Jeramey Jannene
City Hall

Council Slaps Down Mayor’s Vetoes

Legislative body rejects all five vetoes by Mayor Tom Barrett.

By - Nov 27th, 2018 12:01 pm
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City Hall is visible in the background. Photo by Jeramey Jannene.

City Hall is visible in the background. Photo by Jeramey Jannene.

The Milwaukee Common Council has rejected five vetoes by Mayor Tom Barrett to the city’s $1.53 billion 2019 budget.

The mayor had vetoed a wide range of measures that would add to the city’s property tax levy or debt levels.

The council passed a blanket override to four of the vetoes, and an amendment to another is intended to represent a compromise between the mayor and council on the number of police officers, but gives Barrett less than a third of what he originally proposed.

Barrett’s 2019 budget proposal would have added 10 new officers to the police department through a recruiting class. The council, led by Alderman Nik Kovac, had amended the proposal on an 8-7 vote to instead add five positions to the Milwaukee Health Department and create a $425,000 health special purpose fund. The mayor had issued a partial veto, eliminating the special purpose fund in favor of six police recruits while maintaining the five new health positions.

The council failed to override the mayor’s veto on the matter, but did pass a veto-proof amendment intended as a compromise. The amendment creates a $239,625 special purpose fund for the health department and would allow for three additional officers, bringing the sworn strength to 1,864.

“Trying to add six officers to our police department isn’t going to have a material impact. This is not about policy, this is about optics,” said Kovac. Referencing the city’s looming pension liabilities, which are driven by police and fire fighters, he explained: “I guarantee that in a couple years the police officers that the mayor is creating will not be there.”

Kovac said the special purpose account would allow the health department to work on any number of pressing issues, including lead poisoning, sexually-transmitted infections and infant mortality. “There has been a lot of rhetoric from the mayor himself about how he’s hands-on managing the health department,” said Kovac. Only aldermen Robert Donovan, Mark Borkowski and Tony Zielinski voted against the amendment.

The council also overrode the mayor’s veto of a reallocation of $375,000 from the Milwaukee Police Department to the creation of four Community Oriented Policing (COP houses). “It is one small way to try to change conditions in our city in very specific neighborhoods,” said amendment sponsor Milele A. Coggs.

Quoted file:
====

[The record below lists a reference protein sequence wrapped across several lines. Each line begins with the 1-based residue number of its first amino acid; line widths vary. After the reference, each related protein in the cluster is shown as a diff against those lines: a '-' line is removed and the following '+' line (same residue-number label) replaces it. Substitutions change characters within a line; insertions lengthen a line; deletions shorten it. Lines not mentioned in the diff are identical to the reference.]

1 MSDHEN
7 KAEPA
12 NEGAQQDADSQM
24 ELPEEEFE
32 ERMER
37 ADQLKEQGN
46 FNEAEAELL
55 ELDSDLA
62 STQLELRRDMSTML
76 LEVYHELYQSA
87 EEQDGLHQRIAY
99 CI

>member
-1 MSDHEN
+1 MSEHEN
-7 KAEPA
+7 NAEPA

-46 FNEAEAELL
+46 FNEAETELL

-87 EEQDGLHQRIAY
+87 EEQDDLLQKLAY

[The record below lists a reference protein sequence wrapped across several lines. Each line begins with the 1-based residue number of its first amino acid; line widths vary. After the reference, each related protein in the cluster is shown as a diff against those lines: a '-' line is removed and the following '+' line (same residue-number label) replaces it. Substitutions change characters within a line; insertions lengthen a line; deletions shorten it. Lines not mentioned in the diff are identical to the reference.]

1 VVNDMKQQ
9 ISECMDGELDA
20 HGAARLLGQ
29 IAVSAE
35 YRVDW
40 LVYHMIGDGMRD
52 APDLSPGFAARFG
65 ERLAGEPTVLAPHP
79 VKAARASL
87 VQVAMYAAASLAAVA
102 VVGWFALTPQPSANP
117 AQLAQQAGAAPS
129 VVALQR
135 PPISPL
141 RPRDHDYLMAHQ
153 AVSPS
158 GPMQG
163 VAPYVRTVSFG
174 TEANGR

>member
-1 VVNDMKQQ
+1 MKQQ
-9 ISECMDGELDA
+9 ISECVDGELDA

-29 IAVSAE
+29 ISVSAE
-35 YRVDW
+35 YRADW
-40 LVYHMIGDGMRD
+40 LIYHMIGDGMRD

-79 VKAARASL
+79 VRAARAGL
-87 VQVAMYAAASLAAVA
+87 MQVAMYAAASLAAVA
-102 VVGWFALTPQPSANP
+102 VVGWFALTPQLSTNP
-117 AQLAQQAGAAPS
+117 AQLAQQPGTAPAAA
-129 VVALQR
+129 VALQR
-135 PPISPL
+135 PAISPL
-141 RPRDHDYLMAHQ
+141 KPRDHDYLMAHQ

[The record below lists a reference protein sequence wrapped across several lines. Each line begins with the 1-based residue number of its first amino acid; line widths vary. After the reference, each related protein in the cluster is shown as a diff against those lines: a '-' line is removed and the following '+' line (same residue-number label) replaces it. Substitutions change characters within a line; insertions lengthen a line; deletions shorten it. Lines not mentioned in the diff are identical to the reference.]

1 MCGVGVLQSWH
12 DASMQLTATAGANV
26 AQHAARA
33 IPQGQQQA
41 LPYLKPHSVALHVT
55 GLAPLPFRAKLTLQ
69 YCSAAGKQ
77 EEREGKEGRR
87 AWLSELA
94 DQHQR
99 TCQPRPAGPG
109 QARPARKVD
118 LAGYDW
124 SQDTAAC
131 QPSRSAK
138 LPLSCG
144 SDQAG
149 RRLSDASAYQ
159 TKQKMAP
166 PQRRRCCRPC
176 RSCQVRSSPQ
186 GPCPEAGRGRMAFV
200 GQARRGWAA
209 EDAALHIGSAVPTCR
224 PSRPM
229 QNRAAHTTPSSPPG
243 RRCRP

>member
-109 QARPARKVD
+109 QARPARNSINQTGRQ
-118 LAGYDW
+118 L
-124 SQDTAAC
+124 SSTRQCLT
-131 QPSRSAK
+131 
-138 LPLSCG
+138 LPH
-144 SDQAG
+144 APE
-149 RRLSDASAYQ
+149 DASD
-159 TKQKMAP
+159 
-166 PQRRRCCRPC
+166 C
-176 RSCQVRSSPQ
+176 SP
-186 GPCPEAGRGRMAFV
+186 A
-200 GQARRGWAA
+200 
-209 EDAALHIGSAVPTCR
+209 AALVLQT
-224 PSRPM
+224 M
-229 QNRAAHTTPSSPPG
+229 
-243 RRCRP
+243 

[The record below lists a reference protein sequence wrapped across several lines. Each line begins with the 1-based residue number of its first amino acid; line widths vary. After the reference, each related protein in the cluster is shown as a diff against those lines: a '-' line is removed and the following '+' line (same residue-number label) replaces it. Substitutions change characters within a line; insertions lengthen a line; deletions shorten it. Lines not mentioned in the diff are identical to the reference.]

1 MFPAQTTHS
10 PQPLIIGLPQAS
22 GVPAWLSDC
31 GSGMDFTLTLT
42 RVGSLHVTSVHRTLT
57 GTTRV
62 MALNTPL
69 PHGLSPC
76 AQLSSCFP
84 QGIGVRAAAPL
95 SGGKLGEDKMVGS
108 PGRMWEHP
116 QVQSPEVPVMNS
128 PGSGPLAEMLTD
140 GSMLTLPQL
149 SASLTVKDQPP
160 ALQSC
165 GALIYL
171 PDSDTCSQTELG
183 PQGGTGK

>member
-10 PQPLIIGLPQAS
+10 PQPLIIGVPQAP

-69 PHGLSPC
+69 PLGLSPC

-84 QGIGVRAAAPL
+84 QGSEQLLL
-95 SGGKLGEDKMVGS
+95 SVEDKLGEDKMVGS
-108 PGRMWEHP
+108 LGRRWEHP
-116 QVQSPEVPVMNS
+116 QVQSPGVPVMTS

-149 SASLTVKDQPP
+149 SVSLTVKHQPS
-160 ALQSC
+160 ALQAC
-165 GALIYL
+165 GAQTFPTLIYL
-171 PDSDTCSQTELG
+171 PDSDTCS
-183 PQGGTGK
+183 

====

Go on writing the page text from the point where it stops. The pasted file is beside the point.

Referencing the police department’s nearly $300 million budget, Coggs said: “the $375,000 that we’re asking for to at least start these COP Houses for these neighborhoods that need them so much is merely a crumb.” The police department had proposed to spend the funds on a license plate recognition system. Coggs said the department could find the funds elsewhere in its budget.

Zielinski criticized the plan. “This is not a true COP House,” said the longtime COP House proponent. “We’re trying to reduce crime. We need to actually have cops in the COP Houses.” Coggs’ plan does not have officers permanently staged in the buildings. The council overrode the veto on a 10-5 vote, with Donovan, Borkowski, Michael Murphy, Terry Witkowski and Zielinski voting against the override.

Ald. Khalif Rainey‘s program to levy an additional $200,000 to create healthy food establishments was supported by 12 of his colleagues. “It’s amazing we believe that people can sustain themselves off of popcorn and chips from the corner store,” said Rainey. Council members Murphy and Witkowski voted against overriding the veto. Barrett in his veto message said support for healthy food initiatives could be found within existing programs.

The council also voted with Ald. Robert Bauman to override Barrett’s veto of an additional $1.5 million via borrowing for demolition or deconstruction of blighted properties. Bauman said the mayor used red herrings in his veto message, attacking the deconstruction ordinance when that’s not what the amendment is for. “Whoever writes these budget messages seems to be in somewhat of an alternative universe,” Bauman quipped.

Barrett’s proposal included only $1 million for borrowing, which Bauman argued under conventional demolition methods could only demolish 38 of the 56 properties that are under emergency or near emergency raze orders. The city has 495 properties under raze orders.

“You guys have to understand that I have 174 properties that have to be demolished,” said Ald. Russell W. Stamper, II about the 15th District. He said the council will fix the deconstruction ordinance. Murphy, Borkowski and Witkowski were the lone council members to vote against overriding the veto.

Without any floor debate, the council also overrode the mayor’s veto of funding for the council-controlled position of Inspector General on a 10-5 vote. Barrett had vetoed the position’s creation, and was widely expected to veto its funding. Council members Cavalier Johnson, Nikiya Dodd, Coggs, Murphy and Witkowski voted with the mayor.

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